He said, “These Southwest people think that we don’t understand the politics they are playing, we do but we will shock them when the time comes. They are using Fayose and Fani-Kayode to pitch the rest of the country against the North and Mr. President in particular, we understand the game but we are waiting and watching.

“Also, I want it on record that youths from the North will not accept what happened during the late Umaru Musa Yar’adua presidency. In 2019, the North must complete its eight years. This region can no longer continue to be taken for a ride, we will never accept that.”

Reacting to the AYF in a manner that showed how much damage the issue is causing to the nation’s unity, another sectional group, the Yoruba Youth Council (YYF) accused the Arewa youths of fanning embers of discord in the country.

In a statement signed by its National President, Comrade Eric Oluwole and National Publicity Secretary, Dare Oladeinde, the group said, “We write to react to the recent statement credited to the Arewa youths by one Gujungu and his kangaroo group, when the Yoruba leaders were lambasted and alleged of using Chief Femi Fani-Kayode and Governor Ayodele Fayose to destabilize President Buhari’s Government.

“We considered this statement as an act of political bewilderment that is currently facing the Northern leaders and their appurtenances over the health condition of President Muhammadu Buhari whom they are currently searching for his replacement.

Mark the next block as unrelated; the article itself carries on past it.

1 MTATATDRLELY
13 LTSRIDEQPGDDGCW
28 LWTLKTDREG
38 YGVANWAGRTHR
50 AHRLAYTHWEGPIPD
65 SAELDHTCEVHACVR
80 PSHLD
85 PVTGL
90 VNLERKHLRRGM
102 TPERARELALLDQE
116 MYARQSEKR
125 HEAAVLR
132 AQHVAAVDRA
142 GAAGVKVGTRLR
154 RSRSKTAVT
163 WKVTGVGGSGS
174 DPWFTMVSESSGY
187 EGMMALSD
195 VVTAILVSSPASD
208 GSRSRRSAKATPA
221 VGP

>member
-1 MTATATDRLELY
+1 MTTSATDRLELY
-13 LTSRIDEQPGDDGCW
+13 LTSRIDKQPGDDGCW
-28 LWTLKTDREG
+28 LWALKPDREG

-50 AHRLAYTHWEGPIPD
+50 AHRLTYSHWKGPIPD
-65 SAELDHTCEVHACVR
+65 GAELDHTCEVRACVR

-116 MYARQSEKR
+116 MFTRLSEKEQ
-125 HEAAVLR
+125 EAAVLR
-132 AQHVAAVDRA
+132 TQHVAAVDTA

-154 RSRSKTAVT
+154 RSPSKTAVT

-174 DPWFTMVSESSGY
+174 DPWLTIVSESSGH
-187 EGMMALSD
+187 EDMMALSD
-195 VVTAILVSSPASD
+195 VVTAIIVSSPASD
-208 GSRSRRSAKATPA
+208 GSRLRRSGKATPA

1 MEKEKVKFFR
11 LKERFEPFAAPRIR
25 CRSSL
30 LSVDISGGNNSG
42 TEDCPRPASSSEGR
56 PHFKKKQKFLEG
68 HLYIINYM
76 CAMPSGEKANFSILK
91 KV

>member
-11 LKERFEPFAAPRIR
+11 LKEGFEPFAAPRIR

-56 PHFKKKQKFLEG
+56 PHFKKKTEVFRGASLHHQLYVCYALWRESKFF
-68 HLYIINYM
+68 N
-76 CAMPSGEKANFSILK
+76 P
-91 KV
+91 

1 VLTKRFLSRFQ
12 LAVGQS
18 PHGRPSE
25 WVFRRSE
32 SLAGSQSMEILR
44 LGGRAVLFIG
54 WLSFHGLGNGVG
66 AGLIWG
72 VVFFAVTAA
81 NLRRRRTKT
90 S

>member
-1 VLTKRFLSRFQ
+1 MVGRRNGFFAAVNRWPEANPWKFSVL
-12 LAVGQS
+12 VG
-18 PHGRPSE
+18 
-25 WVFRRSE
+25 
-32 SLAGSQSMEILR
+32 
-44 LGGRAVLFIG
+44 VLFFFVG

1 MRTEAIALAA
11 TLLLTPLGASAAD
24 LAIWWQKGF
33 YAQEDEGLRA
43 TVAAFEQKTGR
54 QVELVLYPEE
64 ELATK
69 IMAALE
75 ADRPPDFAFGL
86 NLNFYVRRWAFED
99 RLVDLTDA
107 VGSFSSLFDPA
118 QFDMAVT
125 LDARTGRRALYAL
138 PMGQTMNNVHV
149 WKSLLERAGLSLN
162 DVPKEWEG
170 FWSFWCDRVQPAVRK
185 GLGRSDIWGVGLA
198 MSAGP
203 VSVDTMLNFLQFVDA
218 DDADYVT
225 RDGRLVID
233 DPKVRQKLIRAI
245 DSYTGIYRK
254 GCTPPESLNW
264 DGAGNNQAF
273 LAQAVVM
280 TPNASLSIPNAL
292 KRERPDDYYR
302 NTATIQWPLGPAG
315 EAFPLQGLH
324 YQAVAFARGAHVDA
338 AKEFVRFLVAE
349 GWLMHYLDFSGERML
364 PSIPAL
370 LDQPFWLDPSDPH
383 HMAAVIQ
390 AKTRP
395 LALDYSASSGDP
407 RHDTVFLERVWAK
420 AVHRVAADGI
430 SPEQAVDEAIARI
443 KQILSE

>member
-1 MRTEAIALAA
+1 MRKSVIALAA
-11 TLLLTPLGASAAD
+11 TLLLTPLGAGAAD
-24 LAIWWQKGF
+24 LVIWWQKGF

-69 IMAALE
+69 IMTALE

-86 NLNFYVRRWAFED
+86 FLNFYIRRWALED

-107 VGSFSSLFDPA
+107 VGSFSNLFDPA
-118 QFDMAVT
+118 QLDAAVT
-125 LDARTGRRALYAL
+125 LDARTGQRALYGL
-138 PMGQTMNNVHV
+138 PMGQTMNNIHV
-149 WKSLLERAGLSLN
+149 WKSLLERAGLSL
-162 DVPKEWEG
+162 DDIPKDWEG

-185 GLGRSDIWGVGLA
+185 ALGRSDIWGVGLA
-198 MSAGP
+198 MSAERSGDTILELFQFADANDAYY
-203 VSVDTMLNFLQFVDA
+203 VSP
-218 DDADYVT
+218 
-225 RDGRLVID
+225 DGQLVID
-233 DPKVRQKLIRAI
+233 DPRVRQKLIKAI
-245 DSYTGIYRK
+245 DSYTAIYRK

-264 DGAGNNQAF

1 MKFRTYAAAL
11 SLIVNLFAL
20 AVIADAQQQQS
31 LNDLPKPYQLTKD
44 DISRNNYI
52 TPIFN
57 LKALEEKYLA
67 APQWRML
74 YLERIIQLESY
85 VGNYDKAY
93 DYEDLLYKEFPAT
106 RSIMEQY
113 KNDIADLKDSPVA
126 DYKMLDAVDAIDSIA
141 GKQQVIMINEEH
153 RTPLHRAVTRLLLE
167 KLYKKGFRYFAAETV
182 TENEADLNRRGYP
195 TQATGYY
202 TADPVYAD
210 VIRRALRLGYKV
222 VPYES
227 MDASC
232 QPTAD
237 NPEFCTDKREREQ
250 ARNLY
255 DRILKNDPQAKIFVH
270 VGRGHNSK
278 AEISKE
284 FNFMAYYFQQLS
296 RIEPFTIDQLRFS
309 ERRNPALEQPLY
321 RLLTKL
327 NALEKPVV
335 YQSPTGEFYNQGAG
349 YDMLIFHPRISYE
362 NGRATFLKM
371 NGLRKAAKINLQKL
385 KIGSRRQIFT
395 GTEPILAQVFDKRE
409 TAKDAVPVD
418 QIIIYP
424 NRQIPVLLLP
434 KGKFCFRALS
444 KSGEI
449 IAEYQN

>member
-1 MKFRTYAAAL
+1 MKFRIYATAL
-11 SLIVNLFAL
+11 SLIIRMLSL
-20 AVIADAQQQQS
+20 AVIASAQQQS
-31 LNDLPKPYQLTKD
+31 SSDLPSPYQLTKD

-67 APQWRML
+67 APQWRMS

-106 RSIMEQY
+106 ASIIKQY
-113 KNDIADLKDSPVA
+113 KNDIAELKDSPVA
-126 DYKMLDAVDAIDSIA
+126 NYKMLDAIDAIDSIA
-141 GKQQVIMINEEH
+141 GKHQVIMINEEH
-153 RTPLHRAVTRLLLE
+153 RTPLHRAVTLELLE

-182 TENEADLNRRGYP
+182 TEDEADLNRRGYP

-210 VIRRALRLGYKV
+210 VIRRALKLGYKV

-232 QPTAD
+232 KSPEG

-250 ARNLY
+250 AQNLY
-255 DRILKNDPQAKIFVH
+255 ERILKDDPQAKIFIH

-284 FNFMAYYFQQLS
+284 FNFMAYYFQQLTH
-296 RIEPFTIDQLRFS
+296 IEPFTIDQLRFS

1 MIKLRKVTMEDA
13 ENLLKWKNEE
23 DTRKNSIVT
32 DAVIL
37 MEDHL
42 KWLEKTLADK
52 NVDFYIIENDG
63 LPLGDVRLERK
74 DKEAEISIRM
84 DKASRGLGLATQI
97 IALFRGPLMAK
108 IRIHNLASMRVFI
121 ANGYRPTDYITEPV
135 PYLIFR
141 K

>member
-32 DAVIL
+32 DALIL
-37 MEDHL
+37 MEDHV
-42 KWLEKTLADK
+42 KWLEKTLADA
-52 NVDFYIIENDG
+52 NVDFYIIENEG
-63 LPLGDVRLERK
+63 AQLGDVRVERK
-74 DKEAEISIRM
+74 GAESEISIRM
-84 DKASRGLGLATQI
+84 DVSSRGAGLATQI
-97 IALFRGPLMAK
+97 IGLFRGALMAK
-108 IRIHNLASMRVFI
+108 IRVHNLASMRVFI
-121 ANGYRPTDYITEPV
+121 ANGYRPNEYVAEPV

“We hereby call on the northern elders to abreast their youths on the historical artifact of the political relationship between the northerners and the Yoruba that had unarguably responsible for their long reign in the abacus of Nigeria presidency and also direct them to join other Nigerians in a fervent prayer for the ailing president Buhari than causing unnecessary distractions.

“We call their northern leaders to call those group into order and to caution them to be careful, we shall not allowed any stupid group from the north to molest our Yoruba leaders, because they have pushed Yoruba youths to the wall for Nigeria to have a breakup and we our ready for it.”

While these exchange of words among the youth groups continue to heat the polity and the presidency is on its knees because of the absence of Buhari and the inability of Osinbajo to take effective control of the ship of state, the Southwest may have to find its voice and speak in support of constitutionalism.